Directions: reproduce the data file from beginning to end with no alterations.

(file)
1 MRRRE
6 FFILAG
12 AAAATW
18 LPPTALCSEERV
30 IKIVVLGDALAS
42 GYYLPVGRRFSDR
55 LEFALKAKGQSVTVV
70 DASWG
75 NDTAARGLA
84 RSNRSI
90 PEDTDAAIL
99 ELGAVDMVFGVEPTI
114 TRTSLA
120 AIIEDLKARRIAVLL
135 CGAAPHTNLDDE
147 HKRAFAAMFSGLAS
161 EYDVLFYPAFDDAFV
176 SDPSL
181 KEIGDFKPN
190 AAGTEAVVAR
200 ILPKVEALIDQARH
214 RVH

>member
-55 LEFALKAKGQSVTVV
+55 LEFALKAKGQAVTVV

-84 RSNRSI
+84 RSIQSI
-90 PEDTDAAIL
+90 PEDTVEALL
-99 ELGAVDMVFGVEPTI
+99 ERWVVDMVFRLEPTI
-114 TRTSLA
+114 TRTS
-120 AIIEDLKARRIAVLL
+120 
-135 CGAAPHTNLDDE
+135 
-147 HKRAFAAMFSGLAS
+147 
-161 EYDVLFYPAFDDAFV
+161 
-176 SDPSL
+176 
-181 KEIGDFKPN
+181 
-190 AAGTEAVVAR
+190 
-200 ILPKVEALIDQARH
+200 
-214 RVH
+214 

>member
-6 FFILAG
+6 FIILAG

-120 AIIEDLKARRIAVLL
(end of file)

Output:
1 MRRRE
6 FFILAG
12 AAAATW
18 LPPTALCSEERV
30 IKIVVLGDALAS
42 GYYLPVGRRFSDR
55 LEFALKAKGQSVTVV
70 DASWG
75 NDTAARGLA
84 RSNRSI
90 PEDTDAAIL
99 ELGAVDMVFGVEPTI
114 TRTSLA
120 AIIEDLKARRIAVLL
135 CGAAPHTNLDDE
147 HKRAFAAMFSGLAS
161 EYDVLFYPAFDDAFV
176 SDPSL
181 KEIGDFKPN
190 AAGTEAVVAR
200 ILPKVEALIDQARH
214 RVH

>member
-55 LEFALKAKGQSVTVV
+55 LEFALKAKGQAVTVV

-84 RSNRSI
+84 RSIQSI
-90 PEDTDAAIL
+90 PEDTVEALL
-99 ELGAVDMVFGVEPTI
+99 ERWVVDMVFRLEPTI
-114 TRTSLA
+114 TRTS
-120 AIIEDLKARRIAVLL
+120 
-135 CGAAPHTNLDDE
+135 
-147 HKRAFAAMFSGLAS
+147 
-161 EYDVLFYPAFDDAFV
+161 
-176 SDPSL
+176 
-181 KEIGDFKPN
+181 
-190 AAGTEAVVAR
+190 
-200 ILPKVEALIDQARH
+200 
-214 RVH
+214 

>member
-6 FFILAG
+6 FIILAG

-120 AIIEDLKARRIAVLL